This summer, The Kootenay Conservation Field Crew had the chance to participate in pollinator restoration and native seed collection thanks to Kinseed Ecologies, a Kootenay based consulting company. The crew discovered ways to ethically and carefully collect native seeds, and learned to appreciate the process and time needed to do so. They also learned about many different pollinators and their unique tasks in nature.

During this process, the crew and Kinseed Ecologies were delighted to discover two at-risk species growing along the dikes and roads at the Bummers Flats Conservation Property Complex: the Blue-listed Wild Licorice (Glycyrrhiza lepidota) and the Red-listed Silver Spotted Skipper butterfly (Epargyreus clarus californicus). They observed the incredible dynamic between these two species as the butterfly skipped along the licorice plant laying her tiny eggs. The crew appreciated the opportunity to witness nature’s process; they were even able to capture a photo of a fresh egg! The phenomenon was a rare sight, and a good sign that conservation efforts are successfully maintaining habitat for vulnerable species.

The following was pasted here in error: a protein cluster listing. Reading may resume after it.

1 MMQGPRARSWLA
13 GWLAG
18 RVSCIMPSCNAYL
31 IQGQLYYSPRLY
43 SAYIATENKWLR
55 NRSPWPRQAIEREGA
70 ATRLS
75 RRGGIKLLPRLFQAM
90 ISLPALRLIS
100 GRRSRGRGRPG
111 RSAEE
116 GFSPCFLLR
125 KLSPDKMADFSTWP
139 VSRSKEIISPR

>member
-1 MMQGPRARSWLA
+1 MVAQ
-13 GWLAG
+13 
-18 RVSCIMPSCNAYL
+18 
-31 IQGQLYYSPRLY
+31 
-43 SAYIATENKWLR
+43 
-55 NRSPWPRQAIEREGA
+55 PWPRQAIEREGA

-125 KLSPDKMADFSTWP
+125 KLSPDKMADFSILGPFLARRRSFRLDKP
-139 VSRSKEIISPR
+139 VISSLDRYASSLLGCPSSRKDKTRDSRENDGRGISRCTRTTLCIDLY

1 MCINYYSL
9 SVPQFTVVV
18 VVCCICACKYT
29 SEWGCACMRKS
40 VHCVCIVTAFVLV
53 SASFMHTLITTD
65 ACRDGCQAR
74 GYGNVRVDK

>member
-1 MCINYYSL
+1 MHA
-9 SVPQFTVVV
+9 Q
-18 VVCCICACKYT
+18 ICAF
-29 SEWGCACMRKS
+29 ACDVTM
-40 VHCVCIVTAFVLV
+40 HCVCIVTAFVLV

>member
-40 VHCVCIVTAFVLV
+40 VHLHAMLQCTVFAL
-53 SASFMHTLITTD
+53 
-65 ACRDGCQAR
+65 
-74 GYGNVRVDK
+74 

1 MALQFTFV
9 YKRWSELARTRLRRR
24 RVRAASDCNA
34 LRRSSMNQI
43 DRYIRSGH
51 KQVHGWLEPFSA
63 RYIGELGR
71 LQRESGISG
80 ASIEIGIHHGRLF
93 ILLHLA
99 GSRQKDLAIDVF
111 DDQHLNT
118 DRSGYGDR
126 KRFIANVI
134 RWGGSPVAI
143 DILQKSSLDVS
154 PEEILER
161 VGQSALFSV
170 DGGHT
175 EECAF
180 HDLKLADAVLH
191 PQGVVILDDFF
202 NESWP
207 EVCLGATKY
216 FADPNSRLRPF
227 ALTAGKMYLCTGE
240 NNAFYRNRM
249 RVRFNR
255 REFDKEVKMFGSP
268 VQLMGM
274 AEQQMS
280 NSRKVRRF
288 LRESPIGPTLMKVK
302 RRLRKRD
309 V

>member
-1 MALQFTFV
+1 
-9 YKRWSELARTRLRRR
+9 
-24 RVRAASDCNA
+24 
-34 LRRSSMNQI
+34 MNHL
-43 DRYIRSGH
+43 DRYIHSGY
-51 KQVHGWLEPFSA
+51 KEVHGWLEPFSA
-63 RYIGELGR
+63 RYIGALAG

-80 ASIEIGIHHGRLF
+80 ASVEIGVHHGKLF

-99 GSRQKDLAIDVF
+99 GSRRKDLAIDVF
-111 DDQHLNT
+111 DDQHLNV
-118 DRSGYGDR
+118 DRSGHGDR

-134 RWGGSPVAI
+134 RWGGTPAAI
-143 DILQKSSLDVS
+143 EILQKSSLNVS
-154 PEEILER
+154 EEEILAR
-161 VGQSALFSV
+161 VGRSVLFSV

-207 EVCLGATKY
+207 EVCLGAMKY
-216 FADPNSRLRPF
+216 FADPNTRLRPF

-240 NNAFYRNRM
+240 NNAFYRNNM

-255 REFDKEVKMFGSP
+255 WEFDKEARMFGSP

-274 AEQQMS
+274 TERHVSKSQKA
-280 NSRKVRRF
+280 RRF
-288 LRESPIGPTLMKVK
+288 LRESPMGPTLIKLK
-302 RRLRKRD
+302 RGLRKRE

The crew also helped collect pollinator samples. These samples allow scientists to understand what type of pollinator species are present in the area, so that future conservation and restoration efforts can be more specific to the native pollinator and plant community. Over the next few years, efforts will be carried out to plant native seeds on dikes at the Bummers Flats Conservation Property Complex, primarily on provincial conservation land adjacent to Nature Trust property. This will reduce invasive species spread and enhance the plant diversity for local pollinators, including the silver spotted skipper butterfly. The crew hopes to apply these native plant restoration projects to Nature Trust land in the future.